What Can You Do With an Engineering Degree? 12 Careers & Salaries Revealed

Students who study engineering gain valuable technical skills allowing them to work in nearly any sector of their choosing. Industries such as healthcare, manufacturing, and technology all require engineering to function in today’s society. Engineers learn how to work cross-functionally and solve problems. These critical thinking and collaborative abilities are valuable across all fields and explain today’s high demand for engineering graduates.

Engineering students have a wide selection of specialized degrees to choose from, including chemical, civil, mechanical, electrical, and biological engineering. While job opportunities are often linked to the degree type, all engineers learn skills that are easily transferable to other disciplines. An engineering degree can even be used to work in fields outside of engineering such as business, finance, and law.

Engineers are free to work on projects that they are passionate about and use their critical thinking, analytical abilities, and fundamental technical knowledge to solve problems that affect their communities. Engineering coursework has a reputation for challenging students, but it’s worth it for a degree that opens up a wide range of possibilities.

Whether students are interested in working with rockets, human cells, or complicated machinery, there is an engineering career that fits their passion. According to the U.S. Bureau of Labor Statistics, engineers have a median annual wage of $81,000 and a projected growth of 75,000 new jobs over the next decade. Read on to discover possible careers in engineering, as well as their respective salaries.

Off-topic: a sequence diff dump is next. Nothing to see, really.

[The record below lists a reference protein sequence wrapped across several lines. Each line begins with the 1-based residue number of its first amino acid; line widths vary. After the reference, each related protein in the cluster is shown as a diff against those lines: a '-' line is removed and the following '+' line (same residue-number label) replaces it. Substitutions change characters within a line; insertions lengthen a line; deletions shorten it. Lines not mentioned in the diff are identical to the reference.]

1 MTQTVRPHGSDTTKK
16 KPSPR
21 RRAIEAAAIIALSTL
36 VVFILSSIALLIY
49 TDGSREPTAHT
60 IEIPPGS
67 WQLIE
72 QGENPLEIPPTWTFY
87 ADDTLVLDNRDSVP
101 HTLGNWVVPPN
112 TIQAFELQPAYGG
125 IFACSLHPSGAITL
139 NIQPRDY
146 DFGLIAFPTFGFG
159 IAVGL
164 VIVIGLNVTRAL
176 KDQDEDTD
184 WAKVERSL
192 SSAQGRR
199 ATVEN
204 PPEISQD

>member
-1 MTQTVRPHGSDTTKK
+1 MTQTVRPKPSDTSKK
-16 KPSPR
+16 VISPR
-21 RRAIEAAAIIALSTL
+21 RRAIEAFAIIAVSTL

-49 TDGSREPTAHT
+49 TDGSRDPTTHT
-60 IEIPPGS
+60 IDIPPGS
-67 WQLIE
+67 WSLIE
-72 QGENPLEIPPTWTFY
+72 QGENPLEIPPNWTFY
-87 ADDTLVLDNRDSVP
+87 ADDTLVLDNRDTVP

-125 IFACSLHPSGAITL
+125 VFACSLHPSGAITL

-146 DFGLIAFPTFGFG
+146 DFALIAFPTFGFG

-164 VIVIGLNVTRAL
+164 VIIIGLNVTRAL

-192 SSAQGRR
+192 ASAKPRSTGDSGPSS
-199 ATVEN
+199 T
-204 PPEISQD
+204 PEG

Aeronautical Engineer

Engineers at work
Public domain photo via Wikimedia Commons

Aeronautical engineers make flight possible by developing improved aircraft systems that fly faster than ever. While some focus on creating new airplanes, other aeronautical engineers optimize engines, navigation boards, and propulsion systems. Another responsibility is to develop and test prototypes to ensure that they work according to design. New aircraft systems must align with engineering principles, customer specifications, and official regulations.

Along with designing and prototyping new aircraft systems, aeronautical engineers research different construction materials to see how they perform in different environments. They may also be involved in research and development behind spacecraft, satellites, or missiles beyond the atmosphere.